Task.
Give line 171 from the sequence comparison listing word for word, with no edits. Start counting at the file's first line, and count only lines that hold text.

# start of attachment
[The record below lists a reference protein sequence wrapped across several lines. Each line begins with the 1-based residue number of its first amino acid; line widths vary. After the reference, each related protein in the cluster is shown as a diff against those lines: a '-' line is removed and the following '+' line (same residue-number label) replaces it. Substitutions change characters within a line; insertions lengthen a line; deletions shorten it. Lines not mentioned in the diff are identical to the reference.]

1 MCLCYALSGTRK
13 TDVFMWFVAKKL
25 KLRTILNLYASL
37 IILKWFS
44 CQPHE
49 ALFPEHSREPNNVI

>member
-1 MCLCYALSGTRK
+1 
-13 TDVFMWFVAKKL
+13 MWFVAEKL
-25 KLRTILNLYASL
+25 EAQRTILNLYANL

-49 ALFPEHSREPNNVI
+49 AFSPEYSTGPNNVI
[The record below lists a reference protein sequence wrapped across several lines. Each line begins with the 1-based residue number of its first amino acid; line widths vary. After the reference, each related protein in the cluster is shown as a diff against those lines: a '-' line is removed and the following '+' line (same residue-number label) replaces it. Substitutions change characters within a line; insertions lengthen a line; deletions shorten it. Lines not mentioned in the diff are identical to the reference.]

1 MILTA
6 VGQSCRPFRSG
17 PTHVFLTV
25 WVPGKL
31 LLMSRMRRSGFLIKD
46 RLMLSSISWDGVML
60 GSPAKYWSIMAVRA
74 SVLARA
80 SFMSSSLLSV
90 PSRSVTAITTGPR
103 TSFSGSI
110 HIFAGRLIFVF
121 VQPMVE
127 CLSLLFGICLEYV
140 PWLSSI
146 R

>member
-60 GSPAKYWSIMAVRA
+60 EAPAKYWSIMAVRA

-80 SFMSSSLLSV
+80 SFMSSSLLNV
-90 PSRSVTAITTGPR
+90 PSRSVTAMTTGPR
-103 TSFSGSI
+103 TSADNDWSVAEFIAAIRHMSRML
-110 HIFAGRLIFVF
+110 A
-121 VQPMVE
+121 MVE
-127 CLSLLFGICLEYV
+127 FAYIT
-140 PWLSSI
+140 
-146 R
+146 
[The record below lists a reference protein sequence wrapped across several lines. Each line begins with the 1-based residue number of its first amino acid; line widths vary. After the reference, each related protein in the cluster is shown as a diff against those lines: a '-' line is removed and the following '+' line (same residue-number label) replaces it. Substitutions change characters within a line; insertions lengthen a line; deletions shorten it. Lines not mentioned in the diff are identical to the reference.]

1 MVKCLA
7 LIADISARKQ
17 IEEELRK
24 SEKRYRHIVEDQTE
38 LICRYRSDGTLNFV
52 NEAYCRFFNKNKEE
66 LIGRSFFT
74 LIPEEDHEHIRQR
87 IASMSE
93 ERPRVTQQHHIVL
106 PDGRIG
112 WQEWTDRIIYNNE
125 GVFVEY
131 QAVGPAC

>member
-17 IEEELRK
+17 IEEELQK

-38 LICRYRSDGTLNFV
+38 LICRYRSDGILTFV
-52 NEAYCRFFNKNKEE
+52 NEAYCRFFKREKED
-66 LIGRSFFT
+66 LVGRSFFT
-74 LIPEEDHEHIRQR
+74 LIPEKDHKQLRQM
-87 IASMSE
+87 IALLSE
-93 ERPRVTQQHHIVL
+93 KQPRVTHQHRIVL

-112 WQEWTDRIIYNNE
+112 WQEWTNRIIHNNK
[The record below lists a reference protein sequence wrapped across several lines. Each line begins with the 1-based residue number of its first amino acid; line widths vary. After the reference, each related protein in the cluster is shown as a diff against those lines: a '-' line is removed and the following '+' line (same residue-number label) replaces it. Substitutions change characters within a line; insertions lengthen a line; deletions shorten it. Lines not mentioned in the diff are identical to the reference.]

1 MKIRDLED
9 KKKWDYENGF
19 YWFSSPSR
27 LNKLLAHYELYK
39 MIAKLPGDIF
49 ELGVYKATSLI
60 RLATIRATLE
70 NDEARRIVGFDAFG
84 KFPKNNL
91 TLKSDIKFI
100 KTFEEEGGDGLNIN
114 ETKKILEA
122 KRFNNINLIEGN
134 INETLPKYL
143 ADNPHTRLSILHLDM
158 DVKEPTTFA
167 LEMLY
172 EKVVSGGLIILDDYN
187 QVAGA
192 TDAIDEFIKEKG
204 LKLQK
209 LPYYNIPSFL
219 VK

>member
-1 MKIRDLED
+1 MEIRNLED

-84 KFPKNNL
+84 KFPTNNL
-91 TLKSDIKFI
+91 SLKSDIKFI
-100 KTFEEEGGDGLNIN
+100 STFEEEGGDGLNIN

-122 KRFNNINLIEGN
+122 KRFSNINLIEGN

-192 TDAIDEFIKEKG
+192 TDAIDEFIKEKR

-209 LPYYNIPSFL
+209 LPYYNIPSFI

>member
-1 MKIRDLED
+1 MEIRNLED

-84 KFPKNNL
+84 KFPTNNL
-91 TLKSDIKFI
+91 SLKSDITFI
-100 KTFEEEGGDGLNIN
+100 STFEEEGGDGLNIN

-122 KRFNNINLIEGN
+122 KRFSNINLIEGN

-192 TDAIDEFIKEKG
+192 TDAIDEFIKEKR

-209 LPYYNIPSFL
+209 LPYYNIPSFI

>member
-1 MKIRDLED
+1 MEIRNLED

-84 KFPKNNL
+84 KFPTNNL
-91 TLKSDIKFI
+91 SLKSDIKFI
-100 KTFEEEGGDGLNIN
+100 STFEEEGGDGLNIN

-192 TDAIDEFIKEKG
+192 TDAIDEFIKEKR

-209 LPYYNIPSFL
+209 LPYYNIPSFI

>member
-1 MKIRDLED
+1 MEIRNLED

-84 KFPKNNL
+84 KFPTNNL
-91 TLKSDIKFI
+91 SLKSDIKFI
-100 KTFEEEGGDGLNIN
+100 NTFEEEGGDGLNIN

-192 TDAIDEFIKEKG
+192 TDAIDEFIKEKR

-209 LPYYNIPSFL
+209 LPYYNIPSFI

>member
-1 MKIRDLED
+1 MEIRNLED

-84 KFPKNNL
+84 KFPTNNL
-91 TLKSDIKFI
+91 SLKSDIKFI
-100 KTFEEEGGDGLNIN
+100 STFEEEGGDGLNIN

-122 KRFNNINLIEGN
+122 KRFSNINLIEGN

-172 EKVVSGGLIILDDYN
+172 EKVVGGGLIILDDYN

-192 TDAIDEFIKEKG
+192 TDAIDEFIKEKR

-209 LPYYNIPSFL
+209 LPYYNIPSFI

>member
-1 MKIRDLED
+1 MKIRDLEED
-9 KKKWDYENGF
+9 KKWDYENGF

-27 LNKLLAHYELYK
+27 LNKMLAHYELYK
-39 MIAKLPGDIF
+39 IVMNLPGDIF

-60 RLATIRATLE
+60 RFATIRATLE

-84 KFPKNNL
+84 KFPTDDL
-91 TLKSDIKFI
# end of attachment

+91 SLKSDIKFI